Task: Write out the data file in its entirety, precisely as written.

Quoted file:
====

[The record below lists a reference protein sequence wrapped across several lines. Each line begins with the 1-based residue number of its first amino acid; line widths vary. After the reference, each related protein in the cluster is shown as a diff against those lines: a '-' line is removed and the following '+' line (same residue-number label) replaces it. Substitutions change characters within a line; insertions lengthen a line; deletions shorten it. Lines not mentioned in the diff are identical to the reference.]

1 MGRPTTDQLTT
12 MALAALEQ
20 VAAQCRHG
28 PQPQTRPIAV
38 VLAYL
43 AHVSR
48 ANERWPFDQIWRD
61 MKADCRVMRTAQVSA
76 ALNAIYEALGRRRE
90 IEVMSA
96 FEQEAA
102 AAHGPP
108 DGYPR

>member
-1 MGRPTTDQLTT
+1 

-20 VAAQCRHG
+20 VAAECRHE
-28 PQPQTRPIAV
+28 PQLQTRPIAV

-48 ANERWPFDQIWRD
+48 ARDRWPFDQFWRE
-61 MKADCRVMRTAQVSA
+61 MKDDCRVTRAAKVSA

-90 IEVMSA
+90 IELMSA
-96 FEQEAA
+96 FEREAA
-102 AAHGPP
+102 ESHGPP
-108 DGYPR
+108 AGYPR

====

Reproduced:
[The record below lists a reference protein sequence wrapped across several lines. Each line begins with the 1-based residue number of its first amino acid; line widths vary. After the reference, each related protein in the cluster is shown as a diff against those lines: a '-' line is removed and the following '+' line (same residue-number label) replaces it. Substitutions change characters within a line; insertions lengthen a line; deletions shorten it. Lines not mentioned in the diff are identical to the reference.]

1 MGRPTTDQLTT
12 MALAALEQ
20 VAAQCRHG
28 PQPQTRPIAV
38 VLAYL
43 AHVSR
48 ANERWPFDQIWRD
61 MKADCRVMRTAQVSA
76 ALNAIYEALGRRRE
90 IEVMSA
96 FEQEAA
102 AAHGPP
108 DGYPR

>member
-1 MGRPTTDQLTT
+1 

-20 VAAQCRHG
+20 VAAECRHE
-28 PQPQTRPIAV
+28 PQLQTRPIAV

-48 ANERWPFDQIWRD
+48 ARDRWPFDQFWRE
-61 MKADCRVMRTAQVSA
+61 MKDDCRVTRAAKVSA

-90 IEVMSA
+90 IELMSA
-96 FEQEAA
+96 FEREAA
-102 AAHGPP
+102 ESHGPP
-108 DGYPR
+108 AGYPR